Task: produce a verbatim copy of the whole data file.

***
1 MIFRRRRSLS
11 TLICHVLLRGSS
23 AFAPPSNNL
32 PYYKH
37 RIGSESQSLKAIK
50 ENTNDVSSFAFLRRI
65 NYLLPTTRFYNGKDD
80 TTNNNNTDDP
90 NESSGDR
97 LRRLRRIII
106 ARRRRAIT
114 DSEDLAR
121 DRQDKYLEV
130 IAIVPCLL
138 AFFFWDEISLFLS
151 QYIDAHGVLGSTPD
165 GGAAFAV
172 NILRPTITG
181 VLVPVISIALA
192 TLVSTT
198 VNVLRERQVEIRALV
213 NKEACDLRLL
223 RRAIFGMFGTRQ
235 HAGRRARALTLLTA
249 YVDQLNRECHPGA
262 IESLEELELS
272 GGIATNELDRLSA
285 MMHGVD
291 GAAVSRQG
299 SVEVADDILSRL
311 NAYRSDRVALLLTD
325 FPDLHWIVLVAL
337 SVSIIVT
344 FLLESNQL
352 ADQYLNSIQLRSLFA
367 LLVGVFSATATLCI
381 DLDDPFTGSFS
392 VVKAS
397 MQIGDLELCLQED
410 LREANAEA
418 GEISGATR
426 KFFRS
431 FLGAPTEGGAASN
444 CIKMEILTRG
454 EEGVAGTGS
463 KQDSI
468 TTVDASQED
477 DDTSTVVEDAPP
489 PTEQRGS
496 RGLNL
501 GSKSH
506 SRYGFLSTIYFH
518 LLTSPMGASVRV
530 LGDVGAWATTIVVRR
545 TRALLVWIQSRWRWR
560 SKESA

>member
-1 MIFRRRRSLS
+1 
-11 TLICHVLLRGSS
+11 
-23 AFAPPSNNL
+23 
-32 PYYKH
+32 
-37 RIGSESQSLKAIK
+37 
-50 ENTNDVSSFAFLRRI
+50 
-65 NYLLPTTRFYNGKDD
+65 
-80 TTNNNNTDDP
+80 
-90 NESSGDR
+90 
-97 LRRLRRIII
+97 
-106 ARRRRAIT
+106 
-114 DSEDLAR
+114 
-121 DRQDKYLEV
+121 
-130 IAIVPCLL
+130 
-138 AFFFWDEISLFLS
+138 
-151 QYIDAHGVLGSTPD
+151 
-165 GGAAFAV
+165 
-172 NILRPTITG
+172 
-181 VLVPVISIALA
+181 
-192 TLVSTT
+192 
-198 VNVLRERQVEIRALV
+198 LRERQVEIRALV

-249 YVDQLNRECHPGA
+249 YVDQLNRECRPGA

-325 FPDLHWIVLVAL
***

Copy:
1 MIFRRRRSLS
11 TLICHVLLRGSS
23 AFAPPSNNL
32 PYYKH
37 RIGSESQSLKAIK
50 ENTNDVSSFAFLRRI
65 NYLLPTTRFYNGKDD
80 TTNNNNTDDP
90 NESSGDR
97 LRRLRRIII
106 ARRRRAIT
114 DSEDLAR
121 DRQDKYLEV
130 IAIVPCLL
138 AFFFWDEISLFLS
151 QYIDAHGVLGSTPD
165 GGAAFAV
172 NILRPTITG
181 VLVPVISIALA
192 TLVSTT
198 VNVLRERQVEIRALV
213 NKEACDLRLL
223 RRAIFGMFGTRQ
235 HAGRRARALTLLTA
249 YVDQLNRECHPGA
262 IESLEELELS
272 GGIATNELDRLSA
285 MMHGVD
291 GAAVSRQG
299 SVEVADDILSRL
311 NAYRSDRVALLLTD
325 FPDLHWIVLVAL
337 SVSIIVT
344 FLLESNQL
352 ADQYLNSIQLRSLFA
367 LLVGVFSATATLCI
381 DLDDPFTGSFS
392 VVKAS
397 MQIGDLELCLQED
410 LREANAEA
418 GEISGATR
426 KFFRS
431 FLGAPTEGGAASN
444 CIKMEILTRG
454 EEGVAGTGS
463 KQDSI
468 TTVDASQED
477 DDTSTVVEDAPP
489 PTEQRGS
496 RGLNL
501 GSKSH
506 SRYGFLSTIYFH
518 LLTSPMGASVRV
530 LGDVGAWATTIVVRR
545 TRALLVWIQSRWRWR
560 SKESA

>member
-1 MIFRRRRSLS
+1 
-11 TLICHVLLRGSS
+11 
-23 AFAPPSNNL
+23 
-32 PYYKH
+32 
-37 RIGSESQSLKAIK
+37 
-50 ENTNDVSSFAFLRRI
+50 
-65 NYLLPTTRFYNGKDD
+65 
-80 TTNNNNTDDP
+80 
-90 NESSGDR
+90 
-97 LRRLRRIII
+97 
-106 ARRRRAIT
+106 
-114 DSEDLAR
+114 
-121 DRQDKYLEV
+121 
-130 IAIVPCLL
+130 
-138 AFFFWDEISLFLS
+138 
-151 QYIDAHGVLGSTPD
+151 
-165 GGAAFAV
+165 
-172 NILRPTITG
+172 
-181 VLVPVISIALA
+181 
-192 TLVSTT
+192 
-198 VNVLRERQVEIRALV
+198 LRERQVEIRALV

-249 YVDQLNRECHPGA
+249 YVDQLNRECRPGA

-325 FPDLHWIVLVAL